‘Emotional Eating’ by Kelly Arbuckle published in Great Health Guide (Sep 2016). Do you find yourself reaching for comfort food or eating in large quantities when you are unhappy? This could be a sign of emotional eating & could lead to creating an unhealthy relationship with food. Kelly has some really good advice about tackling emotional eating for good.
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MINDSET: Emotional Eating
written by Kelly Arbuckle
There’s nothing better than devouring a bar of chocolate after a hard day at work, or having that extra scoop of ice-cream for dessert because we’re in a bad mood and need something to make us feel happy. However, it can turn into a dangerous spiral, if these emotional eating habits turn into an everyday occurrence and we begin to depend on food as a way to make us feel better about ourselves.
When an individual suffers from emotional eating and seeks comfort in food, they are creating an unhealthy relationship with food which will ultimately result in one or all of the following health problems:
Weight-gain: Nine times out of ten, emotional eating and comfort food involves eating foods with a high sugar and/or fat content. It can also lead to binge eating. Consuming high fat or sugar content has an immediate effect on both the brain and digestive system – physically and mentally – and can lead to addiction-like-habits such as craving sugar at a certain time of day. Consuming more sugar and fat than your body needs, will cause your body to create unnecessary fat cells. This can lead to other health problems such as obesity, diabetes and heart disease.
Mental Health: Emotional eating is an emotional issue. It is not something your body is physically asking for or needs for nutritional value. It can turn into quite a vicious cycle for those who are susceptible to emotional eating as they will, more than likely, be susceptible to other mental health illnesses such as anxiety and depression. Eating the wrong food, especially with a high sugar content is a big trigger for anxiety, leaving the person feeling flat, guilty, worried and sometimes even angry at themselves after the ‘sugar high’ has worn off.
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Insomnia: For whatever reason, most emotional eating happens in the evening or sometimes even very early in the morning. This is creating a perfect storm for insomnia by disrupting the body’s natural body clock and by stimulating the brain and the digestive system at a time when it is programmed for resting and repairing.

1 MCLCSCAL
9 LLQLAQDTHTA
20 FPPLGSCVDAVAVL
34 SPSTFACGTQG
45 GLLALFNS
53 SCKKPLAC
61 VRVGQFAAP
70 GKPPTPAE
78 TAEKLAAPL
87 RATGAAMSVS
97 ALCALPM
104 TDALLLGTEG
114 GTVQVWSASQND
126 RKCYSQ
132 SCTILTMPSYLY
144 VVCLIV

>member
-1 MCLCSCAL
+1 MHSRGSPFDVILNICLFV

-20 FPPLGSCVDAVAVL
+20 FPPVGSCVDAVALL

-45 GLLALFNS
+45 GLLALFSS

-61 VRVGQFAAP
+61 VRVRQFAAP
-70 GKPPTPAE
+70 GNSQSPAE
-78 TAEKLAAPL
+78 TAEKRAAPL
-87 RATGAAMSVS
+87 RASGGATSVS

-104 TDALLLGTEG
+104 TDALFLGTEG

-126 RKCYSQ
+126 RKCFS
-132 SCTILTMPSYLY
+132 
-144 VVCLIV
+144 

Try some of the following steps:
Don’t use food as a reward or comfort for yourself: Find something else that you can use as a distraction mechanism. Read a novel, begin a project such as a photo book, paint a picture – anything creative that can reward your senses, calm your nerves and distract your mind from food cravings.
Be mindful in your eating: Take time to think about what you’re putting on your plate and into your mouth. Create a routine for eating your meals in order to reduce snacking and emotional eating.
For example, every time you eat at home, sit and eat at the dining room table and consider if your body really needs this ‘meal’. It can become easy to disregard comfort food as a meal when you’re sitting on the couch snacking or eating in bed. Sitting at the table will encourage you to stop, think and be accountable for your actions.
Exercise: This is the key to a healthy body and mind. If you exercise every day, even if it’s a twenty-minute walk, will help get the blood flowing, burn off fat and get your body functioning properly. Having a regular routine of exercise will help your body clock move into a proper rhythm, reduce stress, reduce anxiety and help you sleep better.
Author of this article:
Kelly Arbuckle BA (Psych) has completed a Bachelor of Psychology and has a particular interest in the direct link between poor diets and stress related health issues. Kelly is also the CEO, inventor and co-founder of The Waitplate System, a system specifically designed to aid correct eating behavior.
by Lola Berry
Paperback. Published 2016.